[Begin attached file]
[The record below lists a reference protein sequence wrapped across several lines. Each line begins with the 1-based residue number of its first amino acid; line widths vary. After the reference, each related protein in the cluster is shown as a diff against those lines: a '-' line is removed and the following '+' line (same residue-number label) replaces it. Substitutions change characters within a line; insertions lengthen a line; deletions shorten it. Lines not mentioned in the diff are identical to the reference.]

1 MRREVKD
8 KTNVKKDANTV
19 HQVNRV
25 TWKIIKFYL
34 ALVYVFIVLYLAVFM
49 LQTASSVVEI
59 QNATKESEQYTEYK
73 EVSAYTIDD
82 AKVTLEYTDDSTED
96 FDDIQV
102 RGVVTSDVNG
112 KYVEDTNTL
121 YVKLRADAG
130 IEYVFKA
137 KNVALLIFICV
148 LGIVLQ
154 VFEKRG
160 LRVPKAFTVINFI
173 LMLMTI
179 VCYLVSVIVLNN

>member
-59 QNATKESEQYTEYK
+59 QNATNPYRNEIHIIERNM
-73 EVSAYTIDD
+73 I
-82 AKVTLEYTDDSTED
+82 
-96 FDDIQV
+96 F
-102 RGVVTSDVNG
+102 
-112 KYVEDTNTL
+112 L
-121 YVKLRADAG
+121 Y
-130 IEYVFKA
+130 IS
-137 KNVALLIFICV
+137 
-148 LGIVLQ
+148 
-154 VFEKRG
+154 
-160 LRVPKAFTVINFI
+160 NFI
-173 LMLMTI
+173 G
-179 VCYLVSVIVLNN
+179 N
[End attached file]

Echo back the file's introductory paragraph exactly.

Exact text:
[The record below lists a reference protein sequence wrapped across several lines. Each line begins with the 1-based residue number of its first amino acid; line widths vary. After the reference, each related protein in the cluster is shown as a diff against those lines: a '-' line is removed and the following '+' line (same residue-number label) replaces it. Substitutions change characters within a line; insertions lengthen a line; deletions shorten it. Lines not mentioned in the diff are identical to the reference.]